Consumer values are changing in real-time

SUMMARY: Record numbers of people who are quitting their jobs. Big cities are losing residents. Few are jumping at the idea of returning to the office full-time. Recent headlines continue to highlight large swathes of people collectively making big life choices, which will affect how we market to them.

As part of a longitudinal consumer study, Deloitte surveyed more than 20,000 people across 23 countries about how they feel their priorities have shifted over the past year.4 Priorities focused on areas that help get behind some of the current headlines we’re seeing today—exploring shifting sentiment around work, purpose, money, how and where we spend our time, and more.

Here are the findings:

People who measured high in seeking personal change were also more likely to cite a shift in other priorities, particularly around work/life balance areas.

Roughly one in four Americans feel they’re pursuing more purposeful goals than focusing on earning more. Nearly double that number (44%) cite finding more time to enjoy today rather than working harder to get ahead.

Over the next month, they intend to spend roughly 1.7 times more on recreation and entertainment, 1.6 times more on restaurants, and 1.2 times more on leisure travel than those prioritizing working harder.

Even with more people beginning to put the pandemic days behind them, 40% of Americans still feel they’re centering more of their daily lives around the home than one year ago.

Americans are working from home significantly more than in other countries.

Over the next four weeks, those spending more time at home plan to spend 1.2 times more on housing—including rent and mortgage, as well as on buckets like maintenance, renovations, and utilities—and 2.6 times less on restaurants—compared to those spending more time away from home.

When controlling for factors, such as age and income, that typically influence digital behaviors, those spending more time at home plan to purchase a significantly larger share of their groceries, clothing, and electronics online.

Compared to 12 months ago, approximately one in four (29%) feel they are seeking more in-person interaction—almost equaling those who feel they’re replacing more in-person interaction with digital services (26%).


On the back of a pandemic that created unprecedented financial challenges for many, the United States is virtually split down the middle regarding the number of people prioritizing saving for the future (28%) versus those prioritizing spending for today.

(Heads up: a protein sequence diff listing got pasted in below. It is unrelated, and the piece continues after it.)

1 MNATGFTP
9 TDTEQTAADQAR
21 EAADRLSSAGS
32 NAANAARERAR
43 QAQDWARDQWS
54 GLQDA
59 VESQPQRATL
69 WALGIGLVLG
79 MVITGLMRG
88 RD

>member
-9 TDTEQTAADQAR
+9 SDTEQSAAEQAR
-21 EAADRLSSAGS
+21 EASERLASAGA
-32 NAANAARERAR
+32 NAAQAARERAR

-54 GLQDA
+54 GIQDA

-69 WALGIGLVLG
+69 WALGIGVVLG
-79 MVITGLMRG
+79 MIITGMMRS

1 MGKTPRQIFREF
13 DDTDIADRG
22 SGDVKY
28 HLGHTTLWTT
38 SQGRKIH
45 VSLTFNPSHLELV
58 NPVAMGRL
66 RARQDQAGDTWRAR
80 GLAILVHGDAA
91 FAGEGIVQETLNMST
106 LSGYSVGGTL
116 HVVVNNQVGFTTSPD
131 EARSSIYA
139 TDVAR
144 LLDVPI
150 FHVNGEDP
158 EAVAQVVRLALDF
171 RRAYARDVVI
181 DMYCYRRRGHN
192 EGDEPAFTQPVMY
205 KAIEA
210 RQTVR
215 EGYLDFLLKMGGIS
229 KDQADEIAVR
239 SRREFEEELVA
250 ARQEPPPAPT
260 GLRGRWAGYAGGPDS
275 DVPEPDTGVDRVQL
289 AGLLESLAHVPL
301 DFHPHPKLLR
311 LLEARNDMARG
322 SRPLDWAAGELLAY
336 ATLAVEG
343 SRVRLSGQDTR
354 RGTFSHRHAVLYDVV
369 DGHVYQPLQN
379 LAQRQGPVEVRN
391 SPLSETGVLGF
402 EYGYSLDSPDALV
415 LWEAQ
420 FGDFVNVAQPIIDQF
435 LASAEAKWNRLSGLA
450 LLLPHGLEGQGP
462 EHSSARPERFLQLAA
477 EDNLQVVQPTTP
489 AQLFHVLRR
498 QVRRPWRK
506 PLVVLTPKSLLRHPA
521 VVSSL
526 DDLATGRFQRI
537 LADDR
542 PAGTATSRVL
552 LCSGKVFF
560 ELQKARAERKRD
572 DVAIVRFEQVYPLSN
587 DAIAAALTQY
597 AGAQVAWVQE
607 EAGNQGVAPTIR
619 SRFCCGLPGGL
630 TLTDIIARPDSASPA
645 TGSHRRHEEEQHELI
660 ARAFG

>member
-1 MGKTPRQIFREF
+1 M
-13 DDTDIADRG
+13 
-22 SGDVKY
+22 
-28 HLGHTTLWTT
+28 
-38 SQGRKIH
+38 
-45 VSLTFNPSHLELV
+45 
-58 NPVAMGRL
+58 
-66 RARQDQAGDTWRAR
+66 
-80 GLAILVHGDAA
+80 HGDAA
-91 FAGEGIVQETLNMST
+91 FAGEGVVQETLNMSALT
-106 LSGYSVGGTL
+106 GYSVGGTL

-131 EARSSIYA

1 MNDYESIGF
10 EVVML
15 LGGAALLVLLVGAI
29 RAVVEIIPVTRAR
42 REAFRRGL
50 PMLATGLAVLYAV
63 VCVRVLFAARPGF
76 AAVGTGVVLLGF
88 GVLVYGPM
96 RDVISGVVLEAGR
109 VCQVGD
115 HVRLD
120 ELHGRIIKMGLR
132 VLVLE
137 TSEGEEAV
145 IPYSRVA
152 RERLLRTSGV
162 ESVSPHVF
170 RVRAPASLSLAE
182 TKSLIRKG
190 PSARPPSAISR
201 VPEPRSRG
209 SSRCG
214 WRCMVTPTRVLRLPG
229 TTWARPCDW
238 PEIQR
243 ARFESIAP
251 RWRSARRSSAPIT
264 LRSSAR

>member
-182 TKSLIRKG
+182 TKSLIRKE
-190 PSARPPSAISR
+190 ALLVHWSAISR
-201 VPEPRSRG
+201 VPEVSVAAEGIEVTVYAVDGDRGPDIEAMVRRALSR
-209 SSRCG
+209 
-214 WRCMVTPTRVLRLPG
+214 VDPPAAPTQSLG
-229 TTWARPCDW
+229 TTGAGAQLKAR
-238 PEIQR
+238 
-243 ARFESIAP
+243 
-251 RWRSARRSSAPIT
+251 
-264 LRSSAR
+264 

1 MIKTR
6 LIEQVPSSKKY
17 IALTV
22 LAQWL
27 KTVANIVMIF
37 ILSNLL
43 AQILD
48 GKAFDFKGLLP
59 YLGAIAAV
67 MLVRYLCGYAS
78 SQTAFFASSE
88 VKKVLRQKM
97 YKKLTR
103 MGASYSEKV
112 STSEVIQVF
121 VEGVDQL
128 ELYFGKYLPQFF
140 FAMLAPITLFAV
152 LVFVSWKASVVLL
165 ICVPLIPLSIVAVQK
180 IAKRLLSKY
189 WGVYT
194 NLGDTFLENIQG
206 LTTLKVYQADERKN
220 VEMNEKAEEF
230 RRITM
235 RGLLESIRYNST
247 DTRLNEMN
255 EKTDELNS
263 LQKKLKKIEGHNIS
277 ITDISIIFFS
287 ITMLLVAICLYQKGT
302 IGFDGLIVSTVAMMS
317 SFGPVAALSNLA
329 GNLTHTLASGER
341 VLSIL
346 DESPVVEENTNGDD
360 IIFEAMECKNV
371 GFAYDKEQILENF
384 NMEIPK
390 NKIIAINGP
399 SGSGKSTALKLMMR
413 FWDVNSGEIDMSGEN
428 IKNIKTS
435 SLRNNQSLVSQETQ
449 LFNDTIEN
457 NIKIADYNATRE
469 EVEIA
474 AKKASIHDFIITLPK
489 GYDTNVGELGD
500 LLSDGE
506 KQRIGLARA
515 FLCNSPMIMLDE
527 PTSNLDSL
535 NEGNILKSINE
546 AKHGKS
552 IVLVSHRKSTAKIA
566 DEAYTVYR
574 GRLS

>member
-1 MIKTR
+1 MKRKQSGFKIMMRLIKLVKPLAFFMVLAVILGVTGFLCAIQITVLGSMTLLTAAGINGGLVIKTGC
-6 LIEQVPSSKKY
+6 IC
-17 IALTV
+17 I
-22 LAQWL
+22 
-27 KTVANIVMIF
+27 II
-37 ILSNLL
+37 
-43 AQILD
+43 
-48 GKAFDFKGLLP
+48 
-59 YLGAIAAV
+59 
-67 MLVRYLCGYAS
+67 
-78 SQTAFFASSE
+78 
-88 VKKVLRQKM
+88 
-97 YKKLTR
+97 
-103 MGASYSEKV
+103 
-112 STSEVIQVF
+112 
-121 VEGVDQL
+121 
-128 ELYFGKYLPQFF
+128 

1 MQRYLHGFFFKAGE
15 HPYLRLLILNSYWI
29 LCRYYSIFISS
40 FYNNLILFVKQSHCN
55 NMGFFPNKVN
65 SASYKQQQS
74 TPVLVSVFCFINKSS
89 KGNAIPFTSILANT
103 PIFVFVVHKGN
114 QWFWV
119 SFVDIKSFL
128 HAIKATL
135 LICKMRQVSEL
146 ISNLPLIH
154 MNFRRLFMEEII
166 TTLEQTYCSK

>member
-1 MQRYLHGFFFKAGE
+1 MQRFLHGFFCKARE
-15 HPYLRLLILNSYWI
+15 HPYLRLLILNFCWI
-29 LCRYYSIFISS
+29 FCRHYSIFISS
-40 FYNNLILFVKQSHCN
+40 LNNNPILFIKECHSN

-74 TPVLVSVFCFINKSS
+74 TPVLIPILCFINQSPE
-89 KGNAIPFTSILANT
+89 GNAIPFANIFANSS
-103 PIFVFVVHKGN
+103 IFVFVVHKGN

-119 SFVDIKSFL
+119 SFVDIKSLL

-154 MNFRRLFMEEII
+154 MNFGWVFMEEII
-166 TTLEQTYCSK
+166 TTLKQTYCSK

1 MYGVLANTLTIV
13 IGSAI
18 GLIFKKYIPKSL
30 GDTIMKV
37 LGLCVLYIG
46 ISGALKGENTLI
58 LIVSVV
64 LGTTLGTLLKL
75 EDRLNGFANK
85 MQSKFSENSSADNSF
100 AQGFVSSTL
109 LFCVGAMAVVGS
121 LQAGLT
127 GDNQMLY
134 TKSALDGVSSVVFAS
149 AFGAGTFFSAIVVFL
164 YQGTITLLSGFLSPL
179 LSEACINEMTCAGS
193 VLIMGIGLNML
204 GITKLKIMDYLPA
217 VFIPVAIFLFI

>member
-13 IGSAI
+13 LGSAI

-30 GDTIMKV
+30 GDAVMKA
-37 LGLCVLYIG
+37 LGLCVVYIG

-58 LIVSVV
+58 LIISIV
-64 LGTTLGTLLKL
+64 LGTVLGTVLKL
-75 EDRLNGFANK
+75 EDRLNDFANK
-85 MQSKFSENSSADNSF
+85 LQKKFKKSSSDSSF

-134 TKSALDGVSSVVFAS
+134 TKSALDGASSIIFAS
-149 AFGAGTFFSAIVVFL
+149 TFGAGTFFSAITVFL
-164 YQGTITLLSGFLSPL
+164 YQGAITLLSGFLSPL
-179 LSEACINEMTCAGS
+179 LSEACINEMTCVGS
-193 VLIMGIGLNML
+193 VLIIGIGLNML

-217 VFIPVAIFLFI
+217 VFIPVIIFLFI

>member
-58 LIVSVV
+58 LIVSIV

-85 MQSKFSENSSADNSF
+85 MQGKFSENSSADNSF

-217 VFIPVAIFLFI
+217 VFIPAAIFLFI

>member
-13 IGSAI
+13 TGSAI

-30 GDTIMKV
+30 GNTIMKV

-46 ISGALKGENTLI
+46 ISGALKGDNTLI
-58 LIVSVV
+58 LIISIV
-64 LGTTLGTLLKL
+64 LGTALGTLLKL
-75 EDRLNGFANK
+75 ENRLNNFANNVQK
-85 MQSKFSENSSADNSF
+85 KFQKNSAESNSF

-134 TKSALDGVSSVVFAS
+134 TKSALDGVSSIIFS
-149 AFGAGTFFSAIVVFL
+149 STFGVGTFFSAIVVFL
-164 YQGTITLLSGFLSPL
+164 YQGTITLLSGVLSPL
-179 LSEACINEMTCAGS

At the same time, more people feel they’re living more to enjoy today rather than working harder to get ahead—a sentiment with clear correlations to higher spending intentions in areas such as recreation and entertainment, leisure travel, and restaurants.

What does it mean?

Some CPG companies will try to complicate these findings, but consumers realize that the quality of their lives is more important than pursuing jobs requiring 15-hour days. It will be interesting to see how this affects luxury goods like expensive cars and furniture.

Marketers must understand their audience’s values and ensure their brand aligns with them. Will, for example, people give up on dinners that cost well over $100 in favor of carrying out food that costs a lot less?

The other issue that’s playing out as I write this is inflation. It’s hard not to buy products that haven’t increased in price, so even though consumers have more money, it’s not going as far as before the pandemic.

Will we ever return to the same behaviors present before the pandemic? I don’t think so. Finally, consumers realize that life can pass them by while sitting in their office or on Zoom calls. Marketers have to be prepared.

About richmeyer

Rich is a passionate marketer who is able to quickly understand what turns a prospect into a customer. He challenges the status quo and always asks "what can we do better"? He knows how to take analytics and turn them into opportunities and he is a great communicator.

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